Activities for kids to help them practice mindfulness, awareness, calmness, kindness, and compassion
Mindfulness is a popular buzzword these days. It is being used everywhere from the home, to the workplace, to how we parent and deal with other personal relationships. Now kids can get in on the action, too. Susan Kaiser Greenland is a mediation practitioner and an expert when it comes to teaching mindfulness to kids. She wrote the book Mindful Games as a way for children to develop focusing skills and respond in a calm way to situations. The games are simple and fun to play and Greenland suggests they are as equally beneficial for parents to play as well. Below is an excerpt from the book that includes two “mindful games.”
Drop the Monkeys
Drop the Monkeys is a remarkably useful visual demonstration of how kids work with the thoughts, emotions, and sensations that bubble up during anchor games. It is also a wonderful group facilitation tool that brings playfulness and a sense of humor to the check-ins that follow introspective practices. Using a children’s toy called Barrel of Monkeys as a prop, children joke about the thoughts that grabbed their attention.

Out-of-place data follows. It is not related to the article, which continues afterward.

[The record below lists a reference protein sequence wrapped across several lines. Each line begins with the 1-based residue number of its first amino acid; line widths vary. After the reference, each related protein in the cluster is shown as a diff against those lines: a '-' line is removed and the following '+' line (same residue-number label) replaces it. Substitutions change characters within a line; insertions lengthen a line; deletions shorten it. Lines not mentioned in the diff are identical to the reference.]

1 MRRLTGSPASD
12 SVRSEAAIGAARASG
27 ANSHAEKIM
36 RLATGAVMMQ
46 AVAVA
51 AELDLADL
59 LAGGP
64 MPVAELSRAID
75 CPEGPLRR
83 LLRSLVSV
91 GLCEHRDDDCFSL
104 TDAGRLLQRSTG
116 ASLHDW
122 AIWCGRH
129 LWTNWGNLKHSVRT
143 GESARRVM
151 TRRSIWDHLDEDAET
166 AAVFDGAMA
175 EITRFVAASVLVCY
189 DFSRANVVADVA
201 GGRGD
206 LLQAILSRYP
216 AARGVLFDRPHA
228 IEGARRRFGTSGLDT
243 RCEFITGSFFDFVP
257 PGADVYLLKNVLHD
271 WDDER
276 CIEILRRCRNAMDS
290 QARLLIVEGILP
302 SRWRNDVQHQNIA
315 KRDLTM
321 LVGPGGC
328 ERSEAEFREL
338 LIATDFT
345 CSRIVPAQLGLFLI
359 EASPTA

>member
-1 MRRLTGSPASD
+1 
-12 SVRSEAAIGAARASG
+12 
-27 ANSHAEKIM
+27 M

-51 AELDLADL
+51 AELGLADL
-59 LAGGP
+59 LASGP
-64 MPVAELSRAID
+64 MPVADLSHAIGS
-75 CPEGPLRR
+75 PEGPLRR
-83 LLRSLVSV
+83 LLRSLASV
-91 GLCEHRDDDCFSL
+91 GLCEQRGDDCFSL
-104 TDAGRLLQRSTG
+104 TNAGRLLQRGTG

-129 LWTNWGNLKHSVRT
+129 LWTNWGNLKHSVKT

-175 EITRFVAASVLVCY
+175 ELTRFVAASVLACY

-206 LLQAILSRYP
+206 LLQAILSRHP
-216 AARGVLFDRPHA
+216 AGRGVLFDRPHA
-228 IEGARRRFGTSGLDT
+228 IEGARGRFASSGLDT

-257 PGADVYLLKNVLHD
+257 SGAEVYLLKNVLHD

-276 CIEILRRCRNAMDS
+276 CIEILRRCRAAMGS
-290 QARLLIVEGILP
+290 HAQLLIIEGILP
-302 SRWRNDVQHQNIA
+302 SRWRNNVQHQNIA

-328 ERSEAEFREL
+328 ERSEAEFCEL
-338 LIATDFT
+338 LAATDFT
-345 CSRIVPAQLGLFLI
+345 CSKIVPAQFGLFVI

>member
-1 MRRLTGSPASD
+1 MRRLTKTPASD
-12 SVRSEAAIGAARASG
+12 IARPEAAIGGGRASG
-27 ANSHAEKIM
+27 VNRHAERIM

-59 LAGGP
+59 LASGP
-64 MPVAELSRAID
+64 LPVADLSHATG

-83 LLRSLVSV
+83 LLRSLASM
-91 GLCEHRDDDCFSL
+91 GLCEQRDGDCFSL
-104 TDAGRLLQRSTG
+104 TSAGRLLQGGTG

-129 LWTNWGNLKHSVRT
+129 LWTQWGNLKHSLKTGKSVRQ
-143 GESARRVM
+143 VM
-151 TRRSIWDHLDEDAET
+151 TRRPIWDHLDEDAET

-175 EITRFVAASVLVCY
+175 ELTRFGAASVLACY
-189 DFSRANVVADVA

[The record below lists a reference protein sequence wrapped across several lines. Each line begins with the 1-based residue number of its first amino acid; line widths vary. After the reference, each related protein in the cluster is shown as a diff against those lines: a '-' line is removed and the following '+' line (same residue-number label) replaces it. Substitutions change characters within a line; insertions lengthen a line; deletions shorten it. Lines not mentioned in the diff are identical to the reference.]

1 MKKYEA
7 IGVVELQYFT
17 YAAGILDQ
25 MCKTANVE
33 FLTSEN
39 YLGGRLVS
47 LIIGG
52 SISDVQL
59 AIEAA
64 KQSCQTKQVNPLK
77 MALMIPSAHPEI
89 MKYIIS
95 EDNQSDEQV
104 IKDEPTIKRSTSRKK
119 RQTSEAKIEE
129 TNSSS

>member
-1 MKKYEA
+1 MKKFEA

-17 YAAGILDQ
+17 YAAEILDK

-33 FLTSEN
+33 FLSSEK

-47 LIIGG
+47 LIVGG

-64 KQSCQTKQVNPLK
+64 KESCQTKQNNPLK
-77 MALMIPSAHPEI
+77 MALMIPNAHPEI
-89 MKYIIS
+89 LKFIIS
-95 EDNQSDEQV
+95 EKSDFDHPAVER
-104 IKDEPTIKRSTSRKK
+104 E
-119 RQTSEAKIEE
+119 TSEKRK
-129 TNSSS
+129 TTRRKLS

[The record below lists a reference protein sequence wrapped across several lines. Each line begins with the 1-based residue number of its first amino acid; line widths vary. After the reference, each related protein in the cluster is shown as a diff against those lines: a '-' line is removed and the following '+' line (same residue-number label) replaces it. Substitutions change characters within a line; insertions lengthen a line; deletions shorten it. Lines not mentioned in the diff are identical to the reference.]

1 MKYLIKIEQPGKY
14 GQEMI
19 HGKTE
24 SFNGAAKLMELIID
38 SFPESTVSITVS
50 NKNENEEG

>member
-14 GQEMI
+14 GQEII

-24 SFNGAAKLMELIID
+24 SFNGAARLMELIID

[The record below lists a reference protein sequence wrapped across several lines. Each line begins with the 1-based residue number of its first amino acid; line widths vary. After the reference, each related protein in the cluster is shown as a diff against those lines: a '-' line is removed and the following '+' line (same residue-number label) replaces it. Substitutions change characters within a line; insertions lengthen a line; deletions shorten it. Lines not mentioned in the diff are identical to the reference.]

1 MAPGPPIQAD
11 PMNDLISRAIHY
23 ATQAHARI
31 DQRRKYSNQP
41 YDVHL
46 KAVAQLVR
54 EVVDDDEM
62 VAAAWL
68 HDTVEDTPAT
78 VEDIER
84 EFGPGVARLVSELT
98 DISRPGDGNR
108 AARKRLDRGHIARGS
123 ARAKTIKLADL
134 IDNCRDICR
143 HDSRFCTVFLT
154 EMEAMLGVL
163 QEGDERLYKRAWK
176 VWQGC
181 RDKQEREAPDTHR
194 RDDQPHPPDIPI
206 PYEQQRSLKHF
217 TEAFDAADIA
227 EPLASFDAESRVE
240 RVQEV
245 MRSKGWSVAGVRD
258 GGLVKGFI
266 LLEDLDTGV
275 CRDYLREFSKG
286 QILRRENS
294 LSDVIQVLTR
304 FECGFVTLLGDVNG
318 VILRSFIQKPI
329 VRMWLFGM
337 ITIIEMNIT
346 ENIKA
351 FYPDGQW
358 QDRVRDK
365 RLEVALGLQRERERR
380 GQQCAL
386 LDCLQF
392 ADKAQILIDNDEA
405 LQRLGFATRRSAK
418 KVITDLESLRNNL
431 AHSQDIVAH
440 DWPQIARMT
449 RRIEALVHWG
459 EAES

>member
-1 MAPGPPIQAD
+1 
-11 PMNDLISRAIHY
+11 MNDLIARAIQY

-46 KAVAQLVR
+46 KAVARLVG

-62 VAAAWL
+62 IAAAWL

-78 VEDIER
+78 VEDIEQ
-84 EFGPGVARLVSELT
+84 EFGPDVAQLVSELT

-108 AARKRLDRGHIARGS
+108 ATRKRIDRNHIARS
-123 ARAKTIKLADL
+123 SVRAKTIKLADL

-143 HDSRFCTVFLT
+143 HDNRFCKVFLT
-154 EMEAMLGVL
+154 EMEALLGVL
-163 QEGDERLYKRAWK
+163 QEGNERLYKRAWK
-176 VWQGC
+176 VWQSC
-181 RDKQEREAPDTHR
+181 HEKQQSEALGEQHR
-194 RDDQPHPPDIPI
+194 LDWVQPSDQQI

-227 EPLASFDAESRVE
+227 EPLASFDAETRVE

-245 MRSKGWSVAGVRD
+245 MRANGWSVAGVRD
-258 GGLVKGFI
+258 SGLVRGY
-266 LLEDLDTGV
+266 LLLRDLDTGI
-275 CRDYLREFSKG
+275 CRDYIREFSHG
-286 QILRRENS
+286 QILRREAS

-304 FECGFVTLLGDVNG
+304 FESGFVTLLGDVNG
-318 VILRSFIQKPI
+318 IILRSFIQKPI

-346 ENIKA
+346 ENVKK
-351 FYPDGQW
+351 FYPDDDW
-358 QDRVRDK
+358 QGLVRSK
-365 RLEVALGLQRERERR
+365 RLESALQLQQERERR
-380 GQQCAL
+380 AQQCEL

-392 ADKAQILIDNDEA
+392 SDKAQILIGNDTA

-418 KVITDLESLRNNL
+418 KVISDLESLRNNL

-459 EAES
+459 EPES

With the help of a colorful plastic toy, we build a chain of monkeys to demonstrate how we can notice thoughts and let them go.
Life Skills: Focusing, seeing
Target Ages: Young children, older children
Leading The Demonstration
- Talking points: Do you ever notice that instead of paying attention to what’s happening in the moment, you become distracted by a thought about something that happened in the past or something that might happen in the future? What are some examples?
- In this game, each monkey represents a thought, emotion, or sensation that has grabbed our attention. Offer an example of a distracting thought and hold up a monkey.
- Now you give me an example. For each distraction we think of, I’ll add another monkey to the chain. Take three to four examples from children, and add a monkey to the chain for each example.
- These are all monkeys we can let go of, right? We don’t need any of these thoughts and emotions distracting us right now, so let’s drop them. Drop the monkey chain back into the plastic barrel.
- That was fun. Let’s try it again. Can you think of more examples?
Tips for Drop the Monkeys
- Although the barrel of monkeys is used more like a toy with younger children, it can be a helpful visual aid when working with older children (and adults!).
- Extend the demonstration by adding a discussion at the end. Here are some talking points: How often does your mind wander away from the present into the past or future? Do thoughts and emotions stay the same, or do they change over time?
- Drop the Monkeys helps children turn distractions into success stories. Hold up the monkey chain and ask children what to call the moment when they notice they’re distracted. Kids shout, “Mindfulness!” because they know where their minds are at that instant.